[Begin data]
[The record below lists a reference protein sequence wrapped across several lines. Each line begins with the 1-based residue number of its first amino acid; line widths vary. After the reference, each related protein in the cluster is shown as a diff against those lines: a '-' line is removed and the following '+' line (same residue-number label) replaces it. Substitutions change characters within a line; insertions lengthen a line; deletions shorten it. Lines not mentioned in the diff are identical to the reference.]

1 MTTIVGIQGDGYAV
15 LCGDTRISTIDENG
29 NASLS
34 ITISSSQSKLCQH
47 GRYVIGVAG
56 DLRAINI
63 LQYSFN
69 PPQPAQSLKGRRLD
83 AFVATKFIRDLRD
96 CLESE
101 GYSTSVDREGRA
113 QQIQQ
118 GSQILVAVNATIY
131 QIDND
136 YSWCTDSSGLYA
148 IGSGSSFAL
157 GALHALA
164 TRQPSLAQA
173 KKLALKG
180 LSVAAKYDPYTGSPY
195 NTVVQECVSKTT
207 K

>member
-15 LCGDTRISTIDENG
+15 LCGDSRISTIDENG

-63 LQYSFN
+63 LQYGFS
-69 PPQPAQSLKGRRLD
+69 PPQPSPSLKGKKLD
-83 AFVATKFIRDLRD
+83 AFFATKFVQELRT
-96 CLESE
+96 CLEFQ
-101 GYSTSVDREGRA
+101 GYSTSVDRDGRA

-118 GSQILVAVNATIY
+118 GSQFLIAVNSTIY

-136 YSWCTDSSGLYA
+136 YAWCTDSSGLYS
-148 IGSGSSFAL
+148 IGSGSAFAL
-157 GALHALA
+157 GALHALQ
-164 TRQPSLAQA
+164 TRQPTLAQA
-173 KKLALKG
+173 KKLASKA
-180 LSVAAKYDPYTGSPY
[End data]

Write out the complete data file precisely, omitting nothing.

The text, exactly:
[The record below lists a reference protein sequence wrapped across several lines. Each line begins with the 1-based residue number of its first amino acid; line widths vary. After the reference, each related protein in the cluster is shown as a diff against those lines: a '-' line is removed and the following '+' line (same residue-number label) replaces it. Substitutions change characters within a line; insertions lengthen a line; deletions shorten it. Lines not mentioned in the diff are identical to the reference.]

1 MTTIVGIQGDGYAV
15 LCGDTRISTIDENG
29 NASLS
34 ITISSSQSKLCQH
47 GRYVIGVAG
56 DLRAINI
63 LQYSFN
69 PPQPAQSLKGRRLD
83 AFVATKFIRDLRD
96 CLESE
101 GYSTSVDREGRA
113 QQIQQ
118 GSQILVAVNATIY
131 QIDND
136 YSWCTDSSGLYA
148 IGSGSSFAL
157 GALHALA
164 TRQPSLAQA
173 KKLALKG
180 LSVAAKYDPYTGSPY
195 NTVVQECVSKTT
207 K

>member
-15 LCGDTRISTIDENG
+15 LCGDSRISTIDENG

-63 LQYSFN
+63 LQYGFS
-69 PPQPAQSLKGRRLD
+69 PPQPSPSLKGKKLD
-83 AFVATKFIRDLRD
+83 AFFATKFVQELRT
-96 CLESE
+96 CLEFQ
-101 GYSTSVDREGRA
+101 GYSTSVDRDGRA

-118 GSQILVAVNATIY
+118 GSQFLIAVNSTIY

-136 YSWCTDSSGLYA
+136 YAWCTDSSGLYS
-148 IGSGSSFAL
+148 IGSGSAFAL
-157 GALHALA
+157 GALHALQ
-164 TRQPSLAQA
+164 TRQPTLAQA
-173 KKLALKG
+173 KKLASKA
-180 LSVAAKYDPYTGSPY